Palliative Medicine is a rewarding career that allows you to support patients and families at vulnerable times. There are opportunities for complex problem solving, challenging communication and fascinating ethical dilemmas. Good palliative care requires multi-professional teams and interactions with a wide variety of hospital and community colleagues. Palliative Medicine specialist training happens in hospitals, hospices and in the community.
If training full-time in a numbered post, it takes four years to gain a certificate of completion (CCT) in palliative medicine. Since 2022 Palliative Medicine is dual accredited with General Internal Medicine meaning that one year out of the four years of specialist training will be spent in acute medicine.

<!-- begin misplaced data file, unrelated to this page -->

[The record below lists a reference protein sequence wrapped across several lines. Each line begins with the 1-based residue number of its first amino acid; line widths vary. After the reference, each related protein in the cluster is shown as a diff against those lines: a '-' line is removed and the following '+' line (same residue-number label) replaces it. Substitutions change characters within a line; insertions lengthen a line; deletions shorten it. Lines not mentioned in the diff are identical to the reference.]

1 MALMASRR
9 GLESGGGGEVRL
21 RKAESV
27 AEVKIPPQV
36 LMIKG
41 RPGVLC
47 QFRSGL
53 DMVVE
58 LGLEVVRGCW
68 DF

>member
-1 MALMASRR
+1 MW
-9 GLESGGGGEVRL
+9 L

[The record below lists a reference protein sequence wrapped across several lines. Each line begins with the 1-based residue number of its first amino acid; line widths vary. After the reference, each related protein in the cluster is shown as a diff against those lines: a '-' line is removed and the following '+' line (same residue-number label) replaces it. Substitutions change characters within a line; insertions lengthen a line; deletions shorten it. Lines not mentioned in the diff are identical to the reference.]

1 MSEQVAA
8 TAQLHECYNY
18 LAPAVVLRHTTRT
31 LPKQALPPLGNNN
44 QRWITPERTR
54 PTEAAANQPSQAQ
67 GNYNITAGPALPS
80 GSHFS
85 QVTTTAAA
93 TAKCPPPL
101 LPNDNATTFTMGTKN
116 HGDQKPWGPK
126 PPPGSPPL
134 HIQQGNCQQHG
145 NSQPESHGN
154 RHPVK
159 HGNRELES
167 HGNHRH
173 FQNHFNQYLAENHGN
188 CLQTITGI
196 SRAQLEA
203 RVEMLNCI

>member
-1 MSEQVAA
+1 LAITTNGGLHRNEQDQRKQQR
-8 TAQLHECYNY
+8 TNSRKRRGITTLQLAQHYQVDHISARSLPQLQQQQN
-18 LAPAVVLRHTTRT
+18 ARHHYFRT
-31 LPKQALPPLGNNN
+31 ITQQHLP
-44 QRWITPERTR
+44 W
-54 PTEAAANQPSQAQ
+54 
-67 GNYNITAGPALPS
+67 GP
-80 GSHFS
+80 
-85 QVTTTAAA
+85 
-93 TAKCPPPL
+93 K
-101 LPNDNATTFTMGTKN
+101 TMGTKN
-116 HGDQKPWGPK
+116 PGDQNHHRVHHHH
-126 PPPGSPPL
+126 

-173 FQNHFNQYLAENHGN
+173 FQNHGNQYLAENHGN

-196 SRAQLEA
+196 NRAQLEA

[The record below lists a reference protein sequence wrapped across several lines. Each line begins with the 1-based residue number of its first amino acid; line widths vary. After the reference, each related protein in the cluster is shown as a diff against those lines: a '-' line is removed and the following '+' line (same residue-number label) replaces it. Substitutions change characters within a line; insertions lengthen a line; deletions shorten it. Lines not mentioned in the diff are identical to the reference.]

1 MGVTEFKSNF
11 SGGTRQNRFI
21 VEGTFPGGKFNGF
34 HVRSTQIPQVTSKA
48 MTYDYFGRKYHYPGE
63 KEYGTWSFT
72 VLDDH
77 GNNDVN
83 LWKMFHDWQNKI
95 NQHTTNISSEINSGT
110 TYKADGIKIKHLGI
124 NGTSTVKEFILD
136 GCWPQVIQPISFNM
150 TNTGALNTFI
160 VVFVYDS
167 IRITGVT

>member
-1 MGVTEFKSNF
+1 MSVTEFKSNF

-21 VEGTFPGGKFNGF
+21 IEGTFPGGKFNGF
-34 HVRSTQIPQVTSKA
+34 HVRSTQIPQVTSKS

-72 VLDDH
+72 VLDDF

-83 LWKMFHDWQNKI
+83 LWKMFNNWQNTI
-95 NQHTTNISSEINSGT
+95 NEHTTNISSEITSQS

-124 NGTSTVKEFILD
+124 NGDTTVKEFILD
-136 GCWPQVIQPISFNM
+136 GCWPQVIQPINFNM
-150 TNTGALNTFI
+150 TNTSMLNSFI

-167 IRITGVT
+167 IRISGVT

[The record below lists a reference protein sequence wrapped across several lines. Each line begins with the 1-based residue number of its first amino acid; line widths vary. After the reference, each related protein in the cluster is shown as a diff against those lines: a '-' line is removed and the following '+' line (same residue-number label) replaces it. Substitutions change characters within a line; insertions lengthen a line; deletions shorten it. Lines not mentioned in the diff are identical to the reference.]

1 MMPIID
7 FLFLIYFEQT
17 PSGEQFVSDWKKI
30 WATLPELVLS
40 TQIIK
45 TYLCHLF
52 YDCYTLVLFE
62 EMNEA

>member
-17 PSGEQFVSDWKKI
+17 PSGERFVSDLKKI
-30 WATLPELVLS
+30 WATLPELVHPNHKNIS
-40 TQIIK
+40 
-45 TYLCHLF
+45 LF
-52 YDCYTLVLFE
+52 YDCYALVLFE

The RCP census shows that Palliative Medicine is the 11th largest medical specialty with around 700 consultants in the UK. Trainee numbers in palliative medicine are increasing. Around 48% of consultants work less than fulltime, and a similar number of trainees choose to train flexibly. About a third of consultant jobs are joint NHS/third sector which reflects the fact that there are options to work across settings and organisations. Specialty trainees rate their training highly in the GMC trainees’ annual survey.
The transformation of the NHS following the COVID-19 pandemic will require increased specialty training numbers. Increased numbers of medical student placements have already been announced. This will allow an expansion of the palliative medicine workforce with roles required in all settings.
The Palliative Medicine workforce in years to come will include physician associates, paramedics, Allied Health care Professionals and nurses of different grades, including more nurse consultants, advanced nurse practitioners and a growing number of pharmacists with specialist palliative care knowledge. The APM is encouraging the diversification of its membership to reflect this trend.
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